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Ambulatory intravenous ceftriaxone in paediatric A&E: a useful alternative to hospital admission?
  1. Jennifer K Smith1,
  2. Saji Alexander2,
  3. Ed Abrahamson2
  1. 1Royal Hospital for Sick Children, Edinburgh, UK
  2. 2Chelsea & Westminster Hospital, London, UK
  1. Correspondence to Dr Jennifer K Smith, Paediatric ST5, Royal Hospital for Sick Children, 9 Sciennes Rd, Edinburgh, UK; jennifer.k.smith{at}


Background Treatment of children with intravenous ceftriaxone on an ambulatory basis is described. This allows a child to remain at home, but also be reviewed regularly when attending the Emergency Department for antibiotics.

Methods Indications for, and length of, treatment and laboratory parameters were recorded. Also, a survey of children's parents was undertaken to ascertain opinions regarding ambulatory treatment.

Results 36 patients were treated with ambulatory ceftriaxone over 4 months. Indications included fever without focus, tonsillitis, periorbital cellulitis, urinary tract infection, petechial rash and lymphadenitis. Median duration of treatment was 2.3 days. There was no occult bacteraemia but five positive urine cultures. There was one failure of treatment with subsequent admission for alternative intravenous antibiotics.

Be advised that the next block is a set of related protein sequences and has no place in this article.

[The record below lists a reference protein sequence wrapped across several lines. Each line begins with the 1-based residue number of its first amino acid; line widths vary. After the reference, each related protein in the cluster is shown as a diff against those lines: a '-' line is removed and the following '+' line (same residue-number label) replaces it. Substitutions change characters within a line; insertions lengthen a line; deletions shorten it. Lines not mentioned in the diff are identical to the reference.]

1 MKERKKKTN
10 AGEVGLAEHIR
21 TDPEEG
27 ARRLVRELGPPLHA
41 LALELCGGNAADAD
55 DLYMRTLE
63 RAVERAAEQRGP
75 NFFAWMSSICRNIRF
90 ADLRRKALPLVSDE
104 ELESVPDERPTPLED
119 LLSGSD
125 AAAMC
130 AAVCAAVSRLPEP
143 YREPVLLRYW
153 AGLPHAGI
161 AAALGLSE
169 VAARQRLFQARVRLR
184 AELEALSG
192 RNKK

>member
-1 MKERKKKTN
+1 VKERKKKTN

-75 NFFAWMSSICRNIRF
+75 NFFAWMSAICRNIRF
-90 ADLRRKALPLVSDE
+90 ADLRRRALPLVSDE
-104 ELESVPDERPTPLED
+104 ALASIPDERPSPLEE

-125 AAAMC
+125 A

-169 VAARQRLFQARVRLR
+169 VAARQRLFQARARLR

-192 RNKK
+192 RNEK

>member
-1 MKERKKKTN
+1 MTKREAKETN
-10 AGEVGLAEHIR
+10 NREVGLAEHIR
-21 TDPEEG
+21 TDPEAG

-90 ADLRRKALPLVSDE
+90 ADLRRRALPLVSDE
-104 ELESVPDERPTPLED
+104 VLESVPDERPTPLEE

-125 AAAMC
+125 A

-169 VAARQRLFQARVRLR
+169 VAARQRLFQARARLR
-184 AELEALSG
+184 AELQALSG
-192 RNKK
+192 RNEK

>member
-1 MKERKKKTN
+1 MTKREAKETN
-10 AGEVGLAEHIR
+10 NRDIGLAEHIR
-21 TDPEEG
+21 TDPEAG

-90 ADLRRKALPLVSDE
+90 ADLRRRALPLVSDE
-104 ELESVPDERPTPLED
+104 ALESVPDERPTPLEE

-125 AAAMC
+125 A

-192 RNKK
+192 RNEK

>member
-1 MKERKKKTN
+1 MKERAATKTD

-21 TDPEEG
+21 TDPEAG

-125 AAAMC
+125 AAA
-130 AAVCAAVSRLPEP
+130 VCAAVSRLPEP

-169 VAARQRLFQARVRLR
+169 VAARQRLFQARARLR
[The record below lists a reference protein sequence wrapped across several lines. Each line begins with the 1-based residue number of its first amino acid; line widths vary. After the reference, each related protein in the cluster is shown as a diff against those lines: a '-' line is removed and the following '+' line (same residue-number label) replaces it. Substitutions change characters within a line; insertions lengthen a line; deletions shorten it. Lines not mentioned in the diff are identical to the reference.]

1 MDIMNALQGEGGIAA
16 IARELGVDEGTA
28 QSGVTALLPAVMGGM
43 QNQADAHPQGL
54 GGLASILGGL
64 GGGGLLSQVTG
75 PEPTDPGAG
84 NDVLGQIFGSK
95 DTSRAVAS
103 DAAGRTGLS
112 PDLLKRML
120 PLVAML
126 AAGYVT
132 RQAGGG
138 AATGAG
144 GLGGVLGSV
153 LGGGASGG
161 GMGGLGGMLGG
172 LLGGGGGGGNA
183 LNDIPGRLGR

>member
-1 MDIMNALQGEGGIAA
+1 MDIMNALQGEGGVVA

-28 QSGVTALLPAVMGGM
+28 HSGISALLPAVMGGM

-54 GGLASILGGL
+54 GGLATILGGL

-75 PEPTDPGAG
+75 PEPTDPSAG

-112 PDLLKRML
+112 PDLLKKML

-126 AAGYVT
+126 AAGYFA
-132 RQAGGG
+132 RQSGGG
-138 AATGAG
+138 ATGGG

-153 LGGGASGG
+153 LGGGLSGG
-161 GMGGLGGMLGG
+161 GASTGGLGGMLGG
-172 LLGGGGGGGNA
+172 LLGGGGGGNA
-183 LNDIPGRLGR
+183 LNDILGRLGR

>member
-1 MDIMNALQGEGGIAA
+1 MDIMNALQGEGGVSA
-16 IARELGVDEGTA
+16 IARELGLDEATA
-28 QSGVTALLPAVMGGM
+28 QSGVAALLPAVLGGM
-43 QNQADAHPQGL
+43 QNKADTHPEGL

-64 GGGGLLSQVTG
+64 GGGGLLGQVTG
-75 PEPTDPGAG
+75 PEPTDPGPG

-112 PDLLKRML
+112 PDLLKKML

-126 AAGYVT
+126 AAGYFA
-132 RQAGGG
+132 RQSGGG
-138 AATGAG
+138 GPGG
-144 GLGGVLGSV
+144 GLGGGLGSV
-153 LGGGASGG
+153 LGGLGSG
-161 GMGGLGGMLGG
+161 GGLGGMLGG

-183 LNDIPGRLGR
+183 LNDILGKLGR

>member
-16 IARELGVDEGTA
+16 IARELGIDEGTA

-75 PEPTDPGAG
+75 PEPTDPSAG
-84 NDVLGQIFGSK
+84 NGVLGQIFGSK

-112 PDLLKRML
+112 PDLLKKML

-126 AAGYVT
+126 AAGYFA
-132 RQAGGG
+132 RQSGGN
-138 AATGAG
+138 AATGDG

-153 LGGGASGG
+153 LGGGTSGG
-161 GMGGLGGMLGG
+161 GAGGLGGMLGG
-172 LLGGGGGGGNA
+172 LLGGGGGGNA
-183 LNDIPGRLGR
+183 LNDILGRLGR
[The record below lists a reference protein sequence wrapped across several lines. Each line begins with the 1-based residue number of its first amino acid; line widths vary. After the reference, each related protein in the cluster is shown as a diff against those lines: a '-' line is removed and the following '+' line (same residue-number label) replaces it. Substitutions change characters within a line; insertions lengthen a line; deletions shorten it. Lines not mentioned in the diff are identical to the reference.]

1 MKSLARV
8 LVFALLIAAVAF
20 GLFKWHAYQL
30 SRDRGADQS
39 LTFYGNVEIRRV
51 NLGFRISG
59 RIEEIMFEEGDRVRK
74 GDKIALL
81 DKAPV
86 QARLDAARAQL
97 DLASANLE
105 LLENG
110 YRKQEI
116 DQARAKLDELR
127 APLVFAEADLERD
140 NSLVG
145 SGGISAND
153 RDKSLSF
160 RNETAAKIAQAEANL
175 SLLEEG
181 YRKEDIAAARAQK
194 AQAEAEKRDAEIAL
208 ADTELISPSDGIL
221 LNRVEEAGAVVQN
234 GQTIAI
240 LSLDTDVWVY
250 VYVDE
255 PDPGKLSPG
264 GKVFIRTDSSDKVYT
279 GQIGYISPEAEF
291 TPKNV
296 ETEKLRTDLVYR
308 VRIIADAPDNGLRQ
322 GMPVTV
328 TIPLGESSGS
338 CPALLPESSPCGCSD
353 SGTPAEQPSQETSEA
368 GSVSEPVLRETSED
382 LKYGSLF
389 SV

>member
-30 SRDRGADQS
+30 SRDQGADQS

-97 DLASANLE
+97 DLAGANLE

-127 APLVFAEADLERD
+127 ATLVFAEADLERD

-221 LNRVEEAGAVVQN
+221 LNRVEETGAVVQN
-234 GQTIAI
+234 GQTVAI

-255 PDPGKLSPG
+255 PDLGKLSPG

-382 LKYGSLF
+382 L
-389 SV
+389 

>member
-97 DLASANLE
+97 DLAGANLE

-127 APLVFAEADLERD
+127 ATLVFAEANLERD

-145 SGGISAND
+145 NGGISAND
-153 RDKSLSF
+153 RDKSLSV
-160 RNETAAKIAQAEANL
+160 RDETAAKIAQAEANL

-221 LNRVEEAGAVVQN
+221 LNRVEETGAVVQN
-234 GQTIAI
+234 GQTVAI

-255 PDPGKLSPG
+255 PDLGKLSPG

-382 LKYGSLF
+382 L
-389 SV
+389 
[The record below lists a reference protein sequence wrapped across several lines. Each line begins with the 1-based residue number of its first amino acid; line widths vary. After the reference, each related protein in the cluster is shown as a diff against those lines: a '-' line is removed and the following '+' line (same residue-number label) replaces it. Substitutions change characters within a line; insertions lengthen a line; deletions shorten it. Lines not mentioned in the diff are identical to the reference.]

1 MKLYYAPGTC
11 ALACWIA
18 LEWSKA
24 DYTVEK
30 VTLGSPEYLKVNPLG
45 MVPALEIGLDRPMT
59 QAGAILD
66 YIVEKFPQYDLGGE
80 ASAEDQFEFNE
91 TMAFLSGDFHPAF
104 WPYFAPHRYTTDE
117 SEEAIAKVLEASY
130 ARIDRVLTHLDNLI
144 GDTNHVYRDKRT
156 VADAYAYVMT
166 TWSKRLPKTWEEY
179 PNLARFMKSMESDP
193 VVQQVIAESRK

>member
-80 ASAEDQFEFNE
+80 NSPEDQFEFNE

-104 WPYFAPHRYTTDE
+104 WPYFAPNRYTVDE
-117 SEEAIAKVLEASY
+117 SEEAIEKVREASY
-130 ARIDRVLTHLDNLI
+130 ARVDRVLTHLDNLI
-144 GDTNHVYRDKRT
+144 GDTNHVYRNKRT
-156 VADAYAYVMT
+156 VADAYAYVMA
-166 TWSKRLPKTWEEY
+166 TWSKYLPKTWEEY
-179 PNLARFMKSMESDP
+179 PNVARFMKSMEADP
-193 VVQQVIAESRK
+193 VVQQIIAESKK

Conclusions Parental opinion favours ambulatory treatment, with 94% of parents acknowledging they would choose it again in similar circumstances. Cost analysis favours ambulatory treatment based on predicted costs of a similar length of inpatient stay.

  • Paediatrics

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  • Competing interests None.

  • Ethics approval This study was conducted with the approval of the Charing Cross Research Ethics Committee.

  • Provenance and peer review Not commissioned; externally peer reviewed.

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